Improving the quality and affordability of healthcare in the United States isn’t about finding the right mix of rewards and punishments for patients and clinicians, according to a new report from the Health Care Incentives Improvement Institute, Inc. (HCI3®), in conjunction with the Robert Wood Johnson Foundation (RWJF). It is about finding an approach that allows them to make good decisions on their own about healthcare.
In a report entitled “Improving Incentives to Free Motivation,” the conventional wisdom that healthcare costs will drop and quality will improve if policymakers and payors simply find the right mix of rewards (“carrots”) and punishments (“sticks”) is questioned. Instead, it shows that external incentives designed to change simple behaviors, like improving productivity in rote tasks, do not work for more complex behaviors. In fact, they can actually be harmful when used for complex behaviors, undermining assets like creativity and drive, which are essential to the success of health professionals and workers in other nuanced fields.
Instead, the researchers argue that reform should focus on identifying and eliminating the external incentives that don’t work while also amplifying the powerful internal motivations that doctors and patients have to deliver or seek the best care.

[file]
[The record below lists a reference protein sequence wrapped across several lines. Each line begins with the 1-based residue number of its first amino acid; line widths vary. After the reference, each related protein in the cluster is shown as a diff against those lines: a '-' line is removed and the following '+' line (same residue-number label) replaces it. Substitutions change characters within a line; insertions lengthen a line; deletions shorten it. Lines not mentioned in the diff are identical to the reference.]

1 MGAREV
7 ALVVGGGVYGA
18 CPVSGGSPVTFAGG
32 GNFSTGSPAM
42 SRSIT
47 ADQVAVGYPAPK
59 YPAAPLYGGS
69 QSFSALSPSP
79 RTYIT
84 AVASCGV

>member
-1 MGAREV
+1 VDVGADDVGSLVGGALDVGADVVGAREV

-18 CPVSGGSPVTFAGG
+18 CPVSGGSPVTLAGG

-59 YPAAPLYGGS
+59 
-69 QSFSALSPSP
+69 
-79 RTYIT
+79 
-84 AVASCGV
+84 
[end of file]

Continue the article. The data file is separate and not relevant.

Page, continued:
According to the study, most health professionals enter training with the same goal that their patients enter the doctor’s office with: to improve patients’ health. But, as doctors begin to practice and patients begin to pay, they encounter a whole host of conflicting external forces that distort their once shared goal.
These factors include misguided fee-for-service (FFS) payment models, and the lack of well-established guidelines for treating specific conditions for clinicians, and for patients, poor healthcare literacy, socioeconomic factors, and the structure of benefits provided by employers — among many other financial and environmental factors. The report also analyzes cost and quality variability data for over 20 health conditions, identifying those (such as diabetes and coronary heart disease) most ripe for incentive experimentation and reform.
Early next year, HCI3 plans to release a set of Web-based interactive tools that will help both payors and patients identify negative external factors contributing most to their cost and quality variability issues. The tools will draw on comprehensive data that accounts for the ways in which variability can differ on a condition-by-condition basis. Users will end up with a custom plan of action for addressing the unique set of negative forces they face, and tools for measuring the effectiveness of that plan once it has been implemented.
Source: Robert Wood Johnson Foundation (RWJF) , August 2013
Blueprint for Bundled Payments: Strategies for Payors and Providers provides perspectives on payment bundling, including definitions of key elements, advice for payors and providers, what’s ahead in bundled payments for primary care, and examples of the payment model at work in one organization.